Home » February 26th, 2014 Entries posted on “February, 2014”

Preliminary Notes on the Monochrome Universe

By Wheeler Winston Dixon. Lately I’ve been thinking about black and white movies, and how they’ve almost completely disappeared from the current cinematic landscape.[1] There are occasional projects shot in black and white, but with cinema rapidly becoming an all-digital medium, and black and white film stock almost impossible to purchase, color has taken over […]

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Gravity (2013)

By Jacob Mertens. Dr. Ryan Stone (Sandra Bullock) drifts in zero gravity, curled into a fetal pose with eyes closed, as if the decompression chamber was a womb. She has withstood an onslaught of space debris that wiped out her fellow astronauts and as she hovers above the ground, sunlight pours through the window and […]

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The forced Real of (in)humanity: A brief Lacanian critique of The Act of Killing

By Mats Carlsson. Like all great documentaries, The Act of Killing demands another way of looking at reality. It starts as a dreamscape, an attempt to allow the perpetrators to reenact what they did, and then something truly amazing happens. The dream dissolves into nightmare and then into bitter reality. An amazing and impressive film. […]

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Les Cousins (1959)

By Christopher Neilan.  In 1958, twenty-seven year old cahiers du cinema critic Claude Chabrol spent his wife’s inheritance money shooting his debut feature Le beau Serge, a Hitchcock influenced morality piece starring Gérard Blain and Jean-Claude Brialy. The film, which earned the best director prize from the Locarno film festival, was Chabrol’s first directorial effort […]

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“Illusion and Reality” Films: Genre and Apotheosis

By Brian Russell Graham. A great many of the most popular films of recent decades are characterized by a character’s struggle to separate illusory worlds from ordinary reality. Examples range from the Wachowskis’ The Matrix (1999) to Scorsese’s The Last Temptation of Christ (1988) and Michel Gondry’s Eternal Sunshine of the Spotless Mind (2004). I […]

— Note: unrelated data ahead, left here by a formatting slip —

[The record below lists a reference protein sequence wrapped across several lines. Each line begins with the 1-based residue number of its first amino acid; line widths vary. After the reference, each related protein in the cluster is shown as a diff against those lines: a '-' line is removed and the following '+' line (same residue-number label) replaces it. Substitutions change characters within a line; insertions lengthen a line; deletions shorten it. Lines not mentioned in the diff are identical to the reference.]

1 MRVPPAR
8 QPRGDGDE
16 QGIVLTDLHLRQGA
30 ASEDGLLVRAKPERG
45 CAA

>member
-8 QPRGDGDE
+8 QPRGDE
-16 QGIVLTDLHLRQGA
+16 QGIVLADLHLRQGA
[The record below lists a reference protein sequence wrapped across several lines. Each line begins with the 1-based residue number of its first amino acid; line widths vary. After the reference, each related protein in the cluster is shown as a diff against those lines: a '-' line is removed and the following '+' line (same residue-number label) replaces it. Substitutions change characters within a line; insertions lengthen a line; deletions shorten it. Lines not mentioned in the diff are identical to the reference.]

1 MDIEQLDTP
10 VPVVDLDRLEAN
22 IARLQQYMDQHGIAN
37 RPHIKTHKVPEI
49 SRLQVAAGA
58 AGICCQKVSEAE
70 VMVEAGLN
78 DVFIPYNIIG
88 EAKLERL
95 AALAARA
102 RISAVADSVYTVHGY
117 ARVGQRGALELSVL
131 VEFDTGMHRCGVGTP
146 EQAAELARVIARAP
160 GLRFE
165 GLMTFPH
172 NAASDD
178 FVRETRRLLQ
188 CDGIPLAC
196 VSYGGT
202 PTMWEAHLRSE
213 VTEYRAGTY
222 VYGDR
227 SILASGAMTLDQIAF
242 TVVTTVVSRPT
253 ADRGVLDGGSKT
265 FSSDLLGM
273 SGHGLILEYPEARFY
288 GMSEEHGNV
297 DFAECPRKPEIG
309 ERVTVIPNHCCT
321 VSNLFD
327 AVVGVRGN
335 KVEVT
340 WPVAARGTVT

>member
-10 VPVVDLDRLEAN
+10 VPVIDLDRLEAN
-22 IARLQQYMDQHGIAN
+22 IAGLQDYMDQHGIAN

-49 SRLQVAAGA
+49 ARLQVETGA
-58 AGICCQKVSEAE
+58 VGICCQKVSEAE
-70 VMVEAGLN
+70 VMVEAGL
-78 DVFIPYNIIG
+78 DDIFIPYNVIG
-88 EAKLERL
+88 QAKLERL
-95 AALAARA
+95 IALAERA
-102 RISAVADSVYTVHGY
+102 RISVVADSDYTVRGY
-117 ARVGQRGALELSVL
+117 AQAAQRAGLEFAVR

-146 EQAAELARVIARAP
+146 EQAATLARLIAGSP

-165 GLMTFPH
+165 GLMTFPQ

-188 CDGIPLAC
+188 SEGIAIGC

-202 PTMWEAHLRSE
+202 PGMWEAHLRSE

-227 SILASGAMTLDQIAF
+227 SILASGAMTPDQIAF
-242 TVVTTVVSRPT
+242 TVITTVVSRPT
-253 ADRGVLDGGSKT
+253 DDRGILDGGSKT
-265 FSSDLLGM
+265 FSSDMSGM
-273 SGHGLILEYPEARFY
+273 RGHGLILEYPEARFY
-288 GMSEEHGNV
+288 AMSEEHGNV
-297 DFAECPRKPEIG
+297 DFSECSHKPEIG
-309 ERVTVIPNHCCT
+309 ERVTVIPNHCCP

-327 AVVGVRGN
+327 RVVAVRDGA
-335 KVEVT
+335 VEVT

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America’s Acts of Killing: Robert Greenwald on Drone Wars

By Matthew Sorrento. Bizarre, shocking, yet filled with truth, Joshua Oppenheimer‘s The Act of Killing continues to gather acclaim. This Oscar-nominated record of routine killings of Communists in Indonesia during 1965-66 haunts viewers. As a filmed document about memory – the paramilitary gangsters (“free men”) discuss on camera how they kidnapped and murdered – and […]

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Autumn Sonata (1978)

By Jeremy Carr. “A mother and a daughter. What a terrible combination of feelings and confusion and destruction.” So says Eva (Liv Ullmann) toward the end of Ingmar Bergman’s Autumn Sonata (1978). More than any other line of dialogue, in what is a remarkably written film, this gets to the crux of the picture’s thematic […]

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Shackled (Belenggu): A Well-Mounted Disappointment

By Wheeler Winston Dixon. I wish I could say kinder things about this film, especially since it’s clear that this was a labor of love on the part of its director, Upi Avianto, an Indonesian genre filmmaker with numerous other films to her credit, such as Looking For Love in 30 Days (30 hari mencari […]

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The Wolf of Wall Street (2013)

By William Repass.  Martin Scorsese’s The Wolf of Wall Street begins with a simple equation: money is a drug. “Enough of this shit will make you invincible,” enthuses Jordan Belfort (Leonardo DiCaprio), as he leans in to snort a line of coke in extreme close-up, “you’ll be able to conquer the world and eviscerate your enemies.” […]

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Hollywood Exiles in Europe

A Book Review by Wheeler Winston Dixon. Let’s just start by saying that this is an excellent book. I get stacks of new titles every day from publishers, and it takes a lot for a book to really jump out of the pile and interest me, particularly on a topic that has been researched as […]

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